Your Boss was an Intern too, Once.

Courtesy of thetaxhaven

So you’ve locked down that internship. Your perfect cover letter, resume and portfolio did the job and your interview couldn’t have gone better. The dream internship is finally in your lap and you are antsy to start.

Before you jump the gun and sell your soul to your new job, take a step back.

Because you’re an intern, you may think you have to do whatever is asked, without question. I beg to differ. I believe that you are a valuable asset to a team and your position is a vital role in the company. The healthy fear and respect you have toward your boss should be the same respect you have towards yourself.

Remember, this is a mutually beneficial relationship.

Consider this your wake-up call: you are valuable and you should treat yourself as such.

Yes, you’ll have to make coffee runs, copies and phone calls. But you shouldn’t be walked all over.

After many internships, I’ve learned a thing or two about communicating and setting boundaries with your boss.

Figure out your priorities. This is the best piece of advice I have for new interns. For many, this might be your first experience in a real-world work environment. If you aren’t careful, work will begin to take over your life. Use your time as an intern to figure out what your priorities are with your work and home life. If it’s important to keep your home-life separate, then do just that. Don’t bring your work home with you.

Speak up early. Obviously, there is a trial and error period with a new job. You may think you are okay with staying late at night at the beginning and then you might grow to realize that you actually want to be home by dinner. If you don’t speak up early, you will be staying late for the foreseeable future. As scary as it might seem, meeting with your supervisor and letting them know how things are going is a vital move you must make if you ever hope to enjoy your internship.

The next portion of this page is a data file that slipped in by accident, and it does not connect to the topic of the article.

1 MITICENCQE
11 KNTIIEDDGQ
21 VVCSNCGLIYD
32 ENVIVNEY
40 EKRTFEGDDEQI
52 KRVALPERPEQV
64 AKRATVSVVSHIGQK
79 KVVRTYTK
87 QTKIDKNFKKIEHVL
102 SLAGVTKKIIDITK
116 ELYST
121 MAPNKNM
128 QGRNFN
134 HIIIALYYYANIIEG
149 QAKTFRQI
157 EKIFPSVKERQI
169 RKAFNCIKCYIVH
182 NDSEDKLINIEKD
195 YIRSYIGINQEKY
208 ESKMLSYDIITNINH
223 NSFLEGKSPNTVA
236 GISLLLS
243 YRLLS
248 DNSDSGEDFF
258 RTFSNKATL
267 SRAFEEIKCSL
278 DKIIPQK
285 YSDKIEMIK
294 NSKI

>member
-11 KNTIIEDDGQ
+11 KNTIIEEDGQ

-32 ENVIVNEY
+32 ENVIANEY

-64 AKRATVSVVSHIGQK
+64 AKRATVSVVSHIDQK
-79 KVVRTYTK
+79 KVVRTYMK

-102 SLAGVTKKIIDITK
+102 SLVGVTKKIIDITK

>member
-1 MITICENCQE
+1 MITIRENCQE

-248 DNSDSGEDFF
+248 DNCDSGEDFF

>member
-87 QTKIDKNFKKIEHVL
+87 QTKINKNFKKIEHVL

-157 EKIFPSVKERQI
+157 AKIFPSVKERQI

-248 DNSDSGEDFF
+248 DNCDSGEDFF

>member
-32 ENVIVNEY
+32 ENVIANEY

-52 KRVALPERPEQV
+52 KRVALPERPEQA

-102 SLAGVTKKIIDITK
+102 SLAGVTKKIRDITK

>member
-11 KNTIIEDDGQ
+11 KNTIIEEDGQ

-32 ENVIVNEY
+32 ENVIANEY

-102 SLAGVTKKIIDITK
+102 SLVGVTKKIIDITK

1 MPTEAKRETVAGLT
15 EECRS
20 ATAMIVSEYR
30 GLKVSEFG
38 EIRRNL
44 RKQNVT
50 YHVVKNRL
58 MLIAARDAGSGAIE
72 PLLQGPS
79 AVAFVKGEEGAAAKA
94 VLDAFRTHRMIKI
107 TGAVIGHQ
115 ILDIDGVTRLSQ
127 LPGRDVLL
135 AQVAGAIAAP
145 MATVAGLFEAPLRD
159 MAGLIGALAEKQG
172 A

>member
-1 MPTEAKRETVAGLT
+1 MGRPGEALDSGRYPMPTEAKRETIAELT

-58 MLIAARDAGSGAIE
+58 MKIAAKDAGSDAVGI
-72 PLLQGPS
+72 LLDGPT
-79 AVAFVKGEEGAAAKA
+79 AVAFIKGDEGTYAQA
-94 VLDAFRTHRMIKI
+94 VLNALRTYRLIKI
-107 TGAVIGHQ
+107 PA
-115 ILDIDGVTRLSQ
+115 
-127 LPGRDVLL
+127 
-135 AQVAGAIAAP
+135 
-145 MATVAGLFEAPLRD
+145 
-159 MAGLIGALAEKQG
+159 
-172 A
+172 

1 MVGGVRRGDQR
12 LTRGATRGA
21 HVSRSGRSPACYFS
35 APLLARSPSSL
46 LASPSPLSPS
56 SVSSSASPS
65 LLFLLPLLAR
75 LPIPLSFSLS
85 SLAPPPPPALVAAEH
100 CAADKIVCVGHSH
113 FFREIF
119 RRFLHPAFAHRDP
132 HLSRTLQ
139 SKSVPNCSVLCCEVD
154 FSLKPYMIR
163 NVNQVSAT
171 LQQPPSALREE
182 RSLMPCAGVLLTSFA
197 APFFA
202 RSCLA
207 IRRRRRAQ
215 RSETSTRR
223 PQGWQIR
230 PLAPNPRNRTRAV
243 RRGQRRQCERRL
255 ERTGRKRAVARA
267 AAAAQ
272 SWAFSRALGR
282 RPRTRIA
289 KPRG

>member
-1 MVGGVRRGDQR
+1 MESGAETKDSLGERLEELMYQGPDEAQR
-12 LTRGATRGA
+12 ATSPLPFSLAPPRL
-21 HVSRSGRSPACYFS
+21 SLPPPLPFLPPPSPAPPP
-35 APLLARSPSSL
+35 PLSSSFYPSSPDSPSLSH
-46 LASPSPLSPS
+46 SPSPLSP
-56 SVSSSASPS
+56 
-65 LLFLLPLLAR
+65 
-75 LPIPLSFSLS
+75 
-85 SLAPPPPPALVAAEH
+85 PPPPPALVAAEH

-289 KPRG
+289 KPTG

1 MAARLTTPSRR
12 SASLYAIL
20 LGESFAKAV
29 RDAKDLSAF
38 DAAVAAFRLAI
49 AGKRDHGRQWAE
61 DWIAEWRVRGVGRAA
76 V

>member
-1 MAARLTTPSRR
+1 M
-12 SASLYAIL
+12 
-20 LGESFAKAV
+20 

Know your worth. You are an asset. They gave you the position so they know that. If you have a great idea, say it. If you think something should be changed, offer that insight. You are never new enough to not say something important.

Ask Questions. Speak now or forever hold your peace. If you don’t ask early on, you’ll be expected to know. You’re new! Of course, you have questions. Ask them.

Say no. It might seem terrifying but there are certain times where things are simply not a part of your job description or you don’t have the training or experience necessary. You won’t lose your job over it. Treat yourself with respect and say no if necessary.

Your boss was an intern once, too.


Hannah Harris is a journalism major at Samford University, concentrating in Public Relations and Advertising. She is the marketing director for her sorority and owns a freelance photography business. She hopes to work in Influencer Public Relations when she graduates in 2021. Feel free to follow her on Instagram.

 

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